CARTHAGE, Mo. —
You know how Linus so desperately waits for the Great Pumpkin? That poor kid. He tries to pull in recruits to wait for the mythical Great Pumpkin, but ends up alone, shivering and asleep in the pumpkin patch.
That's going to be my kid. She's in school now, so when she talks about the Switch Witch I can only hope other kids don't think she's a weirdo. Instead, I want them to hope the Switch Witch comes to their house.
After your little darlings stuff themselves with candy to the point they're bouncing off the walls, the Switch Witch swoops in and trades the rest of their loot for a fun little toy. Ideally, she would trade the candy for a toothbrush, but whatever. It's a win-win. Your kid gets a day of gluttony and a toy, and you get the security of knowing your kids aren't consuming processed junk for days upon days.
As I packed away the VHS copy of "It's the Great Pumpkin, Charlie Brown," to be watched next year, I heaved a great sigh. We choose our battles, and this is one of mine. The Switch Witch and the Great Pumpkin are interchangeable. I wish it was an idea as widespread as Santa or the Tooth Fairy.
Trick-or-treating didn't become popular in the United States until the 1950s, coincidentally around the same time that packaged junk food became widely available. Instead of offering candy, consider giving out toys and trinkets to trick-or-treaters. They'll think of you as the fun people who gave out a few minutes of joy, which is better than another piece of candy lost in a sea of shiny wrappers.
Try having a small gathering of friends and kids over on Halloween. Let the kids trick-or-treat at a few houses close by, then come back to your place for a good time. Have a few crafts and games ready, make and break a pinata, set up a mini-photo booth, bob for apples and do some pumpkin painting. Give the grown-ups a warm, festive cocktail, make some popcorn for the kids, and enjoy the evening without traipsing around in the cold while your kids beg for candy from strangers.
There will be plenty of sweets around during this occasion, so try some of these savory recipes at your next Halloween bash.
Southwestern pumpkin burgers
6 teaspoons extra-virgin olive oil, divided
1 medium onion, chopped
1/2 cup finely chopped red or green bell pepper
1/2 cup fresh or frozen corn
2 cloves garlic, minced
2 teaspoons chili powder
1 teaspoon ground cumin
1/2 cup canned pumpkin puree
1/2 cup shredded Monterey Jack or cheddar cheese
1/2 cup toasted wheat germ
1/2 cup fine dry breadcrumbs
2 tablespoons chopped fresh parsley
1/2 teaspoon salt
Freshly ground pepper, to taste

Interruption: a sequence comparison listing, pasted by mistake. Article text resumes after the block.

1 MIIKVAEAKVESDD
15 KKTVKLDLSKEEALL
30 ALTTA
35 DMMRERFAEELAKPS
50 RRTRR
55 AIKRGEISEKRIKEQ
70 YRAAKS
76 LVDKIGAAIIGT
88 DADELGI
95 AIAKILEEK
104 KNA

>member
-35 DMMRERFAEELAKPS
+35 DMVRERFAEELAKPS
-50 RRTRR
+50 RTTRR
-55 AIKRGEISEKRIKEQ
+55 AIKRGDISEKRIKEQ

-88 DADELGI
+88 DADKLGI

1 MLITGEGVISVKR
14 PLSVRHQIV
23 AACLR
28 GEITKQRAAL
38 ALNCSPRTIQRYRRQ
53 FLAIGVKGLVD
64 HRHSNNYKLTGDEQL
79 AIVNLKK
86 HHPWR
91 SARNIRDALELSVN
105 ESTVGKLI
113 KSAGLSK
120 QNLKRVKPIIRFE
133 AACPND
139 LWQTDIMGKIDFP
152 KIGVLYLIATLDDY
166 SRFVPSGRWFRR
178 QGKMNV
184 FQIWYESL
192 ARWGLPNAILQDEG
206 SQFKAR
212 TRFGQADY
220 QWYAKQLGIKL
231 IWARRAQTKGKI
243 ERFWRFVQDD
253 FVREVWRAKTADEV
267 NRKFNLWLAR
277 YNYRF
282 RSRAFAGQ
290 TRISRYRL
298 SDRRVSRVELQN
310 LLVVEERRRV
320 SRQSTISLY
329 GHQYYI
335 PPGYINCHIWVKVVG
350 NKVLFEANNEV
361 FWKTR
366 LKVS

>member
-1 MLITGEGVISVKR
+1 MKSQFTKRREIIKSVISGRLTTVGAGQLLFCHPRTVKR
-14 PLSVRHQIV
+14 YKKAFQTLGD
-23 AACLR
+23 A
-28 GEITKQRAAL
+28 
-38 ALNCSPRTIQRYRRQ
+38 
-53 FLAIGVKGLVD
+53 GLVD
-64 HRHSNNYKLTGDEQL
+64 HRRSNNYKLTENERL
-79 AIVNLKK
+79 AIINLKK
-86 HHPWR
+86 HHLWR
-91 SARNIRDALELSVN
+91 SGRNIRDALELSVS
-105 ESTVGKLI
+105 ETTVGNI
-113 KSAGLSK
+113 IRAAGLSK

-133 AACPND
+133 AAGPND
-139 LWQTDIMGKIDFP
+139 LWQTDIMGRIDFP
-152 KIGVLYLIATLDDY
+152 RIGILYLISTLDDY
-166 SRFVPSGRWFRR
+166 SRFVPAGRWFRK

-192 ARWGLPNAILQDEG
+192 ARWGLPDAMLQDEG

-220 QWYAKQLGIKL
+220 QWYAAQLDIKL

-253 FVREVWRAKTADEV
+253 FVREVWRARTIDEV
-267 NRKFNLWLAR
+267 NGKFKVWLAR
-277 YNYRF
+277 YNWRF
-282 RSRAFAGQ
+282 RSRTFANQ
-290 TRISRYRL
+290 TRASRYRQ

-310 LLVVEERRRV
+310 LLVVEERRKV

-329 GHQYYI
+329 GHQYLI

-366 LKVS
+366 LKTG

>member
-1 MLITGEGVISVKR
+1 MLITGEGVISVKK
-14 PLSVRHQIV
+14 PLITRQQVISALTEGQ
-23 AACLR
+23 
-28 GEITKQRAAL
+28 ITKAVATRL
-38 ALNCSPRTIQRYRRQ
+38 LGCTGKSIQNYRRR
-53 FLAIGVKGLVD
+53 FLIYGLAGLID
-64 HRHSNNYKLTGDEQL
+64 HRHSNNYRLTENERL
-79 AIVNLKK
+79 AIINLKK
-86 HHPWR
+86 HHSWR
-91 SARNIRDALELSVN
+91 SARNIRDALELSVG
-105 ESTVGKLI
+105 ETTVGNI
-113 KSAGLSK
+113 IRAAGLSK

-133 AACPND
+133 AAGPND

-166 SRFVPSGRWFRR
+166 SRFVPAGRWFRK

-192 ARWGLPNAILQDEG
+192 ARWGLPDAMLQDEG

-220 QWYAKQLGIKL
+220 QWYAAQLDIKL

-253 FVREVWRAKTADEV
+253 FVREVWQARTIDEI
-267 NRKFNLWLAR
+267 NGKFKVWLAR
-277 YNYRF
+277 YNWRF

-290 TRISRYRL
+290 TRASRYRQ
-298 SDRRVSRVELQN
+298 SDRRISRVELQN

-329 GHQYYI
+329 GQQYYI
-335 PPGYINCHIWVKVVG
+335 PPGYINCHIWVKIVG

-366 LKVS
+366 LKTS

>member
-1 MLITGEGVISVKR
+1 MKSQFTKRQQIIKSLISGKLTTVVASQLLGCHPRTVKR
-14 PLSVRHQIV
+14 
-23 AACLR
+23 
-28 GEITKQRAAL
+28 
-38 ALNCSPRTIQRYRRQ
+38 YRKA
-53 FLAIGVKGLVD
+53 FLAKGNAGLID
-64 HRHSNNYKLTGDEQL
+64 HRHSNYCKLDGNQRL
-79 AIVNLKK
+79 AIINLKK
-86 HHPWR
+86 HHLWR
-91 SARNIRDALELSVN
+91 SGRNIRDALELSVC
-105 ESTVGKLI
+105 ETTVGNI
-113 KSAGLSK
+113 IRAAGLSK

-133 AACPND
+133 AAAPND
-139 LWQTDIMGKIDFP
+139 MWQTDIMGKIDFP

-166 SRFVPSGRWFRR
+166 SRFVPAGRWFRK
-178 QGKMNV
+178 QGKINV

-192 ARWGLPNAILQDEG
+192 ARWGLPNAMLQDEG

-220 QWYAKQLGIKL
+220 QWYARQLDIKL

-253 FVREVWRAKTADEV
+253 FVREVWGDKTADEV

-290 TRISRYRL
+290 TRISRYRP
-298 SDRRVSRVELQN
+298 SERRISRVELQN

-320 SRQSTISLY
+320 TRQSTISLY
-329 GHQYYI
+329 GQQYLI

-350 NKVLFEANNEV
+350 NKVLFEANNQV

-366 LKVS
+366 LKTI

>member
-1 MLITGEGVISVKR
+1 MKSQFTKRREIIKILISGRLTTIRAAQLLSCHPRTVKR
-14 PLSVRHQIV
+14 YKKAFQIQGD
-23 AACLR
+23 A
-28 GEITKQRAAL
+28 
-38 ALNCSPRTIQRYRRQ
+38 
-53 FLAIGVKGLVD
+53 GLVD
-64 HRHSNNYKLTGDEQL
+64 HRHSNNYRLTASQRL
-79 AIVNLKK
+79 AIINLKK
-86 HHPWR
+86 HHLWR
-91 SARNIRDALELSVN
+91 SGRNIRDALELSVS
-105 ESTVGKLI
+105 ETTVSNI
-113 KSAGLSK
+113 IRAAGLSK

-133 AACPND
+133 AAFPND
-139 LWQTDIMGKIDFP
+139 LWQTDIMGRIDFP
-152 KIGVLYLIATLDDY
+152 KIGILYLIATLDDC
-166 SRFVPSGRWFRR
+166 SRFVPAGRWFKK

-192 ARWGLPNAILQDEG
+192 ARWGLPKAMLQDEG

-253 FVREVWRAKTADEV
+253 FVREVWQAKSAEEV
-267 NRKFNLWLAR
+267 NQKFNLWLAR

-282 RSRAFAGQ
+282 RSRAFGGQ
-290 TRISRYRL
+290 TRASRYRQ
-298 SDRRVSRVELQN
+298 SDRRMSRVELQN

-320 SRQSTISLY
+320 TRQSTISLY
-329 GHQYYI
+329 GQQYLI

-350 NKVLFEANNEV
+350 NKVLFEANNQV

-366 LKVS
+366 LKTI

6 (8-inch) whole-wheat flour tortillas (soft-taco size)
2 cups shredded lettuce
Heat 2 teaspoons oil in a large nonstick skillet over medium heat. Add onion and cook, stirring often, until softened, 5 to 7 minutes. Stir in bell pepper, corn, garlic, chili powder and cumin; cook, stirring, until fragrant, about 2 minutes. Transfer to a large bowl; let cool to room temperature, about 10 minutes.
Add pumpkin, cheese, wheat germ, breadcrumbs, parsley, salt and pepper to the onion mixture; mix well. With dampened hands, form the vegetable mixture into six 1/2-inch-thick patties, using about 1/2 cup for each.
Preheat oven to 325 degrees. Stack tortillas and wrap in aluminum foil. Place in the oven for about 15 minutes to heat through. Alternatively, stack tortillas between two damp paper towels; microwave on high for 30 to 60 seconds, or until heated through.
Using 2 teaspoons oil per batch, cook 2 to 4 patties at a time in a large nonstick skillet over medium heat until browned and heated through, about 4 minutes per side. Adjust heat as necessary for even browning. Wrap the patties in tortillas and serve immediately, garnished with lettuce and salsa, if desired.
Adapted from eatingwell.com
Raisins and sunflower seeds
Toast the bread and cut each piece with a ghost-shaped cookie cutter. Slather on some whipped cream cheese and apply the raisins and sunflower seeds as eyes and a mouth.
Adapted from spoonful.com
Whole-wheat English muffins or bagels
Black olives, sliced
Mozzarella cheese sticks
Heat the oven to 350 degrees. For each mummy, spread 1 tablespoon of pizza sauce onto half of an English muffin. Set olive slices in place for eyes. Lay strips of cheese sticks across the muffin for the mummy's wrappings. Bake for about 10 minutes or until the cheese is melted and the muffin is toasty.
Adapted from spoonful.com
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